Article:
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Private Mass pays tribute to slain Yale graduate student Annie Le

Hundreds attend the service for the 24-year-old who was found dead in a campus lab building. The family tries to reconcile with her untimely death.

September 27, 2009|Kate Linthicum

EL DORADO HILLS, CALIF. — In a ceremony filled with tears and song, the people who loved Annie Le best said goodbye to her on Saturday.

The private Mass, held in the sloping foothills of the Sierra Nevada, not far from Le's hometown of Placerville, came nearly two weeks after the 24-year-old graduate student's body was found hidden behind a wall in a Yale University laboratory building in New Haven, Conn.

In eulogies, Le's family and pastor tried to reconcile the young woman's vibrant life with her violent death.

"We could ask a thousand whys for the rest of our life," said her pastor, Msgr. James Kidder.

Le's fiance, Jonathan Widawsky, whom Le was to marry the day she was found dead, did not speak. He looked down somberly for much of the service, his father squeezing his shoulder, while Le's relatives stood up one by one to remember her.

Dan Nguyen, 15, Le's younger brother, said he loved his sister for "her silliness and friendliness." Whenever she came home to visit, Dan said, Le and her siblings and cousins would play with stuffed animals and watch cartoons together. Le never missed a birthday, Dan said, and would "send home presents on every occasion."

Le's mother, Vivian Van Le, read a poem she had written in Vietnamese after she "heard the bad news from New Haven."

In it, she recalled the lullabies she used to sing when her daughter was a child. Now that Le is dead, she said, she will sing a different sort of lullaby. Le's brother Chris, 20, read an English translation of the poem.

The ceremony, which was held at the Holy Trinity Catholic Church in El Dorado Hills, was also filled with prayers and hymns. Much of the service, including a rendition of "Amazing Grace," was in Vietnamese.

Le, a Yale graduate student in pharmacology, disappeared from a research building at the university's medical school complex Sept. 8. Five days later, her body was found stuffed into a 2-foot-long crawl space inside a laboratory wall.

The state's medical examiner reported that Le died of asphyxiation. A lab technician, Raymond Clark III, was arrested Sept. 17 and charged in her slaying. Police have not offered a possible motive. And Clark has not yet entered a plea.

In the weeks since Le's death, her family has kept largely out of the media spotlight, even as the case has captivated the nation. On Saturday, more than a dozen journalists from across the country stood outside the ceremony.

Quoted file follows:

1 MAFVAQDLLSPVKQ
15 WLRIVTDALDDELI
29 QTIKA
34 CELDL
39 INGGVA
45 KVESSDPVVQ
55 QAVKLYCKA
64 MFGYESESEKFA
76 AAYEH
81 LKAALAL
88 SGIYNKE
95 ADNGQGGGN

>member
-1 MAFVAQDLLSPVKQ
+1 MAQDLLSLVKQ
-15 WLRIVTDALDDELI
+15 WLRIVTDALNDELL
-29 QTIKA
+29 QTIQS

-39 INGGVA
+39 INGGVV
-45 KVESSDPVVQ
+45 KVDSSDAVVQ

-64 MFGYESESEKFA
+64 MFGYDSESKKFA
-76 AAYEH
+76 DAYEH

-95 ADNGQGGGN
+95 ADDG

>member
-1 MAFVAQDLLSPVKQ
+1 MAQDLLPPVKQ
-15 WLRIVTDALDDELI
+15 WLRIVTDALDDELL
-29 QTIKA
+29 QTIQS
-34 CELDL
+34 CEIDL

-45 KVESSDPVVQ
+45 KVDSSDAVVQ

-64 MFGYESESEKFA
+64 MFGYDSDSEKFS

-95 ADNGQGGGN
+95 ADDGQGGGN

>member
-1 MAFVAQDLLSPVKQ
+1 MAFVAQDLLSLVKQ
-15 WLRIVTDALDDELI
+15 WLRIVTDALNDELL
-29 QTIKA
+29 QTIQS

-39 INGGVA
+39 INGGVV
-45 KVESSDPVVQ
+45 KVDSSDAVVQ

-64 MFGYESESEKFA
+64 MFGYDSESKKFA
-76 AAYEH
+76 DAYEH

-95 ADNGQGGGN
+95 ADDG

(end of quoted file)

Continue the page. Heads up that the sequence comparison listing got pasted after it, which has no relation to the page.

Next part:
In a statement made to the media before the Mass, Kidder said the family hoped that the funeral would be "a chance for the family to come to reconciliation with something that is humanly irreconcilable: not only the fact that Annie died but the way she died."

"There's a lot of mystery in this for me," Kidder added. He said that in an effort to understand Le's death, he had looked "to the center" of his faith.

Kidder fondly recalled the first time he met Le, then a high school student.

"It was a bunch of young kids," he said, "and she had the biggest smile."

Le graduated at the top of her class at Union Mine High School in El Dorado in 2003. She was the school's valedictorian and was one of two students voted "Most Likely to Be the Next Einstein."

She received nearly $160,000 in scholarship money to attend the University of Rochester, where she studied cell and developmental biology. It was there that she met Widawsky, who is now a graduate student in physics at Columbia University.

The couple had planned to wed in Syosset, N.Y., on Long Island. Not far from there, at the synagogue where Widawsky's family worships, Le was eulogized at another service Wednesday.

Le, the daughter of Vietnamese immigrants, was raised by an aunt and uncle whom she regarded as parents. Her uncle Robert Nguyen was the last family member to speak on Saturday.

Nguyen gave thanks to the more than 600 people who had come to the service, and he gave thanks for the "thoughts and prayers" from around the world.

"Our beloved Annie continues to live deep in our hearts as we remember her graceful smile and the fullness of life with which she lived," he said.

Not long after, the family trailed behind while eight pallbearers took Le's shiny poplar casket to a waiting hearse.

She was buried in nearby Rescue at a cemetery on the top of a small hill, beneath oak trees in which birds trilled.

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kate.linthicum@latimes.com

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